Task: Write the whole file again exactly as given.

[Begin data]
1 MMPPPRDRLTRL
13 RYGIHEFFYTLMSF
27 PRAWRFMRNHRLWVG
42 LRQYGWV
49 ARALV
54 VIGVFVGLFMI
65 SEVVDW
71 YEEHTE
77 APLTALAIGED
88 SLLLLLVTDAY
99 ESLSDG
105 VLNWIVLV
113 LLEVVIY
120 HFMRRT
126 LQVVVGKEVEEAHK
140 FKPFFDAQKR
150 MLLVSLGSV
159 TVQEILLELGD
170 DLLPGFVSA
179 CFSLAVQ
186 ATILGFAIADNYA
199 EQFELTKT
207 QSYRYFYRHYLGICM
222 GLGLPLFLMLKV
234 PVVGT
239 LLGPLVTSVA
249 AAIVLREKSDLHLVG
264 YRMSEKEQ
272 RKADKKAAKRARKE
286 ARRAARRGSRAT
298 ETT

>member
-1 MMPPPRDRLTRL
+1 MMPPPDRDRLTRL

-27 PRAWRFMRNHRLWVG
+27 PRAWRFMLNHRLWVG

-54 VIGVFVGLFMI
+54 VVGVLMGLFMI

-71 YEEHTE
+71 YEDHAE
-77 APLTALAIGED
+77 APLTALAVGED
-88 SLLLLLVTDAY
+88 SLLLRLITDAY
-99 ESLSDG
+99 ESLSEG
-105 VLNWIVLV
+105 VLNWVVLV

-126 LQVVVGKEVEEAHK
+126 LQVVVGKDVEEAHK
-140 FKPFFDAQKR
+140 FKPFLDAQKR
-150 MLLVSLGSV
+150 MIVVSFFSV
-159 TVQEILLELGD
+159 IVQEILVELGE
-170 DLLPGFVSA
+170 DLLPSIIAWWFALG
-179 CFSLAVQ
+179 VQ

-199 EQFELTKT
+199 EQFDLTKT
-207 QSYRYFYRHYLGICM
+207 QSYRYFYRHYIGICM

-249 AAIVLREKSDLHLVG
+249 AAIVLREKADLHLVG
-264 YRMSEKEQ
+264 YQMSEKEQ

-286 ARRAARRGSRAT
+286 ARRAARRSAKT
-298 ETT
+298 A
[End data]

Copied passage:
1 MMPPPRDRLTRL
13 RYGIHEFFYTLMSF
27 PRAWRFMRNHRLWVG
42 LRQYGWV
49 ARALV
54 VIGVFVGLFMI
65 SEVVDW
71 YEEHTE
77 APLTALAIGED
88 SLLLLLVTDAY
99 ESLSDG
105 VLNWIVLV
113 LLEVVIY
120 HFMRRT
126 LQVVVGKEVEEAHK
140 FKPFFDAQKR
150 MLLVSLGSV
159 TVQEILLELGD
170 DLLPGFVSA
179 CFSLAVQ
186 ATILGFAIADNYA
199 EQFELTKT
207 QSYRYFYRHYLGICM
222 GLGLPLFLMLKV
234 PVVGT
239 LLGPLVTSVA
249 AAIVLREKSDLHLVG
264 YRMSEKEQ
272 RKADKKAAKRARKE
286 ARRAARRGSRAT
298 ETT

>member
-1 MMPPPRDRLTRL
+1 MMPPPDRDRLTRL

-27 PRAWRFMRNHRLWVG
+27 PRAWRFMLNHRLWVG

-54 VIGVFVGLFMI
+54 VVGVLMGLFMI

-71 YEEHTE
+71 YEDHAE
-77 APLTALAIGED
+77 APLTALAVGED
-88 SLLLLLVTDAY
+88 SLLLRLITDAY
-99 ESLSDG
+99 ESLSEG
-105 VLNWIVLV
+105 VLNWVVLV

-126 LQVVVGKEVEEAHK
+126 LQVVVGKDVEEAHK
-140 FKPFFDAQKR
+140 FKPFLDAQKR
-150 MLLVSLGSV
+150 MIVVSFFSV
-159 TVQEILLELGD
+159 IVQEILVELGE
-170 DLLPGFVSA
+170 DLLPSIIAWWFALG
-179 CFSLAVQ
+179 VQ

-199 EQFELTKT
+199 EQFDLTKT
-207 QSYRYFYRHYLGICM
+207 QSYRYFYRHYIGICM

-249 AAIVLREKSDLHLVG
+249 AAIVLREKADLHLVG
-264 YRMSEKEQ
+264 YQMSEKEQ

-286 ARRAARRGSRAT
+286 ARRAARRSAKT
-298 ETT
+298 A